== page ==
anonymous 5 years ago

      Thank you so much for this. I had already experienced a nervous breakdown in prior years, literally going through the days in a numb trance, losing track of what day, month, time... A breakdown is horrible in the way that you don't know what's happening to you, or how you got to that point. I'm on the verge of another breakdown, and its funny how deep your words cut through the haze. I cried at "Its going to be Okay" because those really are the words I wanted to hear, instead of some overly positive, unrealistic sentence with the word "good" or "great" in it. Thanks for reminding me that I'm only a part of this collective world, and that I don't need to expect more out of me because nobody is that important, or perfect.

    • profile image

      HarryTerkelsen 5 years ago

      As someone who's experienced a nervous breakdown, I think this lens is great :)

    • profile image

      ShilohWhenkey 5 years ago

      Fun lenses are nice, but I love helpful lenses like this

    • profile image

      anonymous 5 years ago

      @anonymous: You will see you child in heaven again, not spiritual heaven but resurrected heaven here on earth, in full bodily resurrection. Believe it. Matt 7.7 I have staked my life and that of my family on this belief and it is working out. Please read it, Matt. 7.7

    • profile image

      anonymous 5 years ago

      @anonymous: My heart goes out to you in your suffering.

    • wedpittsburgh lm profile image

      wedpittsburgh lm 5 years ago

      What a great lens with great info!

    • Joandearc LM profile image

      Joandearc LM 5 years ago

      Such a beautiful lens. Thankyou for sharing.

    • nanswa lm profile image

      Nancy 5 years ago

      @anonymous: I'm a bit confused as I haven't asked you to share this with anyone. That would be your choice. You don't even have to read it. But, if you do read it and it is helpful to you, then I am glad to be able to provide information about my own experience. It doesn't really matter who I am, does it? What I have written here is all about the experience of one person--me--and about the things I've learned that have helped me through a difficult time. It is an experience that I share in common with certain others and one which many to come may also run up against. More power to us! Whatever works to bring us back to health in a healthy way is alright with me and I don't think anyone needs to know my name in order to benefit from what I have to share. Best wishes with your doctoral degree studies.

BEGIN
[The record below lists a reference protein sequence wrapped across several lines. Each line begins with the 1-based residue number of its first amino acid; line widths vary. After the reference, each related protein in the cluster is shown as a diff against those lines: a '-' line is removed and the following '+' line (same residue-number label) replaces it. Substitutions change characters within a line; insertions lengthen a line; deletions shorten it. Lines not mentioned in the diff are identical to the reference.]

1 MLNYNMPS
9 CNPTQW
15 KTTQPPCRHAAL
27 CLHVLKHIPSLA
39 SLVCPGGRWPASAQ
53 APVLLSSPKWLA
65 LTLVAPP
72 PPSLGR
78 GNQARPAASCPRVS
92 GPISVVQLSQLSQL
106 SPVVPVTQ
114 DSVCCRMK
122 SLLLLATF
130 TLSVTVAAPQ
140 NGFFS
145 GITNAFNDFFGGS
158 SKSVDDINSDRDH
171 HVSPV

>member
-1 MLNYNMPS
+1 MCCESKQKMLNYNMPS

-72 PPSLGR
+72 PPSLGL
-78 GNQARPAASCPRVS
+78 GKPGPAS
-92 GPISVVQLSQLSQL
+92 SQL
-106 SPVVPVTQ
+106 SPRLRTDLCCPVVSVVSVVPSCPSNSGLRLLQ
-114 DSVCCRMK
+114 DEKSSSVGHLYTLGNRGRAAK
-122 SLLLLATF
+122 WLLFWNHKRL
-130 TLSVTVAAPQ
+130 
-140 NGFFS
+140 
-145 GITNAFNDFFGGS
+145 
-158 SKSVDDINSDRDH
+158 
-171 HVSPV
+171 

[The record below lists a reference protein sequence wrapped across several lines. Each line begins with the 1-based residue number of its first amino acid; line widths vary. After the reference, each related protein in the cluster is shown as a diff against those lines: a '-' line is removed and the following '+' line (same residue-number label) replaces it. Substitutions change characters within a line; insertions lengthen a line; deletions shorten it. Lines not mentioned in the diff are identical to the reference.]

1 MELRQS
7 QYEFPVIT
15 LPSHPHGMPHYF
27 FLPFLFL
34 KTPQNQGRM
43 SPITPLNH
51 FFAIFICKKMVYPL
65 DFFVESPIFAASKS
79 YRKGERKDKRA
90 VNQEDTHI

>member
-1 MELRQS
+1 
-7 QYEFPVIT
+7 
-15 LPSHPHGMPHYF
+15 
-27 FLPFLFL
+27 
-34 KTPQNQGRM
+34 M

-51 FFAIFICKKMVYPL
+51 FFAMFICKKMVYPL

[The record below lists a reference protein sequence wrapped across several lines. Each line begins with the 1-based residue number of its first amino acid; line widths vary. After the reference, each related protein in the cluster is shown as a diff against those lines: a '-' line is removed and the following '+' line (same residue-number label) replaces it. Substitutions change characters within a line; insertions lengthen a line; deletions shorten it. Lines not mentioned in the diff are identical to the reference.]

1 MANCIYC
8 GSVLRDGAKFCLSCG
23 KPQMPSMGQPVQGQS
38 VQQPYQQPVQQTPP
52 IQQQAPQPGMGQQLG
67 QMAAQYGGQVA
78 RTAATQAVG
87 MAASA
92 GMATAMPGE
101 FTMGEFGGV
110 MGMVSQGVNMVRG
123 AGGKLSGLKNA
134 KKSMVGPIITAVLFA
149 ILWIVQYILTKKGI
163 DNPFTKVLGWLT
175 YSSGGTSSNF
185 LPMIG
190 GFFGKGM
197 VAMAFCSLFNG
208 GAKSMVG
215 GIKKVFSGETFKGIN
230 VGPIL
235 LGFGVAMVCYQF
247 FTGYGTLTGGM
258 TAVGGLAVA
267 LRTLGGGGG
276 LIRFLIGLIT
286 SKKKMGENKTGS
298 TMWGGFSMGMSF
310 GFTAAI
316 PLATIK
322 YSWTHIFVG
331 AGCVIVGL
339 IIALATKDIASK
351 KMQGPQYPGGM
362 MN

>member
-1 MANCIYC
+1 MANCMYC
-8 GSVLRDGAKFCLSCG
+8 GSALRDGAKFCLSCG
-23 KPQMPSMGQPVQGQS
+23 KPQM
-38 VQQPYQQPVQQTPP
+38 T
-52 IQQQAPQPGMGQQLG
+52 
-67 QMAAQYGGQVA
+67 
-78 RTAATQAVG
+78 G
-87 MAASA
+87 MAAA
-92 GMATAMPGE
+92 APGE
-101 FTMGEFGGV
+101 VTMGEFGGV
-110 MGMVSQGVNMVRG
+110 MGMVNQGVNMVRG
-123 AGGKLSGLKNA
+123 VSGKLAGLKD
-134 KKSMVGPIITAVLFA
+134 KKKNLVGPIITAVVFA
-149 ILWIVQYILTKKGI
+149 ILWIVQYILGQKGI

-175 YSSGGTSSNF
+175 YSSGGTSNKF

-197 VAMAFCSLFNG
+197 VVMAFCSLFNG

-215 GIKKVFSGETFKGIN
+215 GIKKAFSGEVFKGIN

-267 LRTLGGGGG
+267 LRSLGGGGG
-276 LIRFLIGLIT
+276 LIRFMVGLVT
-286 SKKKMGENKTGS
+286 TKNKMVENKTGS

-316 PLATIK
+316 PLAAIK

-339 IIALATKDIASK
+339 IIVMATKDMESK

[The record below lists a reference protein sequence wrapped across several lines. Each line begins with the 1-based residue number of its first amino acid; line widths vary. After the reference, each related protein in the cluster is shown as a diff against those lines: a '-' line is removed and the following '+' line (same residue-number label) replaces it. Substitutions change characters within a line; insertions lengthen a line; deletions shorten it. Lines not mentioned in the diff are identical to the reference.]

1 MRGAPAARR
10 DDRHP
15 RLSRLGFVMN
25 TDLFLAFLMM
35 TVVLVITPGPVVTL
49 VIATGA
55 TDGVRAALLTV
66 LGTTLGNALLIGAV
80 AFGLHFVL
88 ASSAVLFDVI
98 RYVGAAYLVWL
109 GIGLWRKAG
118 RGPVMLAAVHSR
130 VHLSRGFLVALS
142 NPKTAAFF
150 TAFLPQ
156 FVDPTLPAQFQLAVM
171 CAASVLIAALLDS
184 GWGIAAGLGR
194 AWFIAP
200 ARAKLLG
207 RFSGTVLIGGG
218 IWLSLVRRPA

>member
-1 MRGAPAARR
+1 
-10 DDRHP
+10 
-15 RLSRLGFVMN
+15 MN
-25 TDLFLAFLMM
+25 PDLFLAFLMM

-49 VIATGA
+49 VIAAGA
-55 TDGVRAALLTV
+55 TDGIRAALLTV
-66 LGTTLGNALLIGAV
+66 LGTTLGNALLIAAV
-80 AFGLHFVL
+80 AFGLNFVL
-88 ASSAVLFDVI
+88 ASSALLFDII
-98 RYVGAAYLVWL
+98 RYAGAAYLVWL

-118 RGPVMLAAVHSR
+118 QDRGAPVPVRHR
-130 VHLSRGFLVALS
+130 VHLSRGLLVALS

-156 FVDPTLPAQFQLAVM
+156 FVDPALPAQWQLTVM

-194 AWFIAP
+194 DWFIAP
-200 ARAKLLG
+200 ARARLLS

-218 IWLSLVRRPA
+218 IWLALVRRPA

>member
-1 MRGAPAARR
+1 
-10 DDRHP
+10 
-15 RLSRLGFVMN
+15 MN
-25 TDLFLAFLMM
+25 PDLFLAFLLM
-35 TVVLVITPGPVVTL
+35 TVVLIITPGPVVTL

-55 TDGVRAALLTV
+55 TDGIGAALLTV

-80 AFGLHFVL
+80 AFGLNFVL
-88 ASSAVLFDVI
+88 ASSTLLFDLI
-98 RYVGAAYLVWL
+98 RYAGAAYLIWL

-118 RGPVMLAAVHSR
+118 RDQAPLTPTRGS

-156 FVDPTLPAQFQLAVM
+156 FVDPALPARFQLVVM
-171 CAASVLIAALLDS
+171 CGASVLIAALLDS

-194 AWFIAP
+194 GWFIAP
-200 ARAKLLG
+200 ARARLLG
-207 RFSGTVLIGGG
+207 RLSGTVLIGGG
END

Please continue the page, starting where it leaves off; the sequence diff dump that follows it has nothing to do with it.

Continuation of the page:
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      anonymous 5 years ago

      I don't get you - you want me to share this info with the people I know and you are doing this anonymously... I too have a MA degree, soon heading for a PhD - I don't want anything to impact that... So, tell me, why should I put it out there when you won't?.... something to think about...

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      anonymous 5 years ago

      Meditation has helped me during nervous breakdown - Strongly recommend this to anyone with depresson/anxiety/stress, etc

    • spids1 profile image

      spids1 5 years ago

      This is a remarkable lens that does a fantastic job of explaining nervous breakdowns. Thank you for creating this!

    • YogaAngel profile image

      YogaAngel 5 years ago

      @anonymous: Maybe some Restorative Yoga, would help you in the healing. Judith Hanson Lasater (Yoga Journal) wrote the the book Relax and Renew after her Mom died. Restorative Yoga was the only thing that got her throug. I have not gone through anything close to what you have, but I do know that Yoga is the only thing that has had a lasting and cumulative effect when it comes to anxiety and stress for me. I will say a prayer for you.

    • YogaAngel profile image

      YogaAngel 5 years ago

      Fantastic Lens I am going to put links to it on my yoga lenses!

    • profile image

      DrShireen 5 years ago

      Great imformation

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      WinAPS4 5 years ago

      We need to break the stigma that surrounds mental health. Helping and giving understaning are the only way to start. Great lens - keep up the good work.

    • nanswa lm profile image

      Nancy 5 years ago

      @anonymous: Oh my gosh, Eve. What a terrible experience, and so recent. Please find a way to carry on. You have to dig deep. What would your daughter want you to do?

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      anonymous 5 years ago

      I am in the midst of a break down, but I don't think any of this will work for me. My daughter was murdered, here in my home, December 20, 2011. I awoke to her screams downstairs - she went down for a bottle of water, and was stabbed to death in the hallway! The man who did it, came to kill us all! She was dead by the time I got downstairs... My soul fell out, and smashed on the floor beside her. I now have a "deep" understanding of the term 'zombie', for I am one. My body breathes on, soulless... Everything spun so out of control after that, until I find myself here - but alas, there just is no comeback for someone like me.

    • OliviaDaughter LM profile image

      OliviaDaughter LM 5 years ago

      Great lens, thanks for sharing such good information.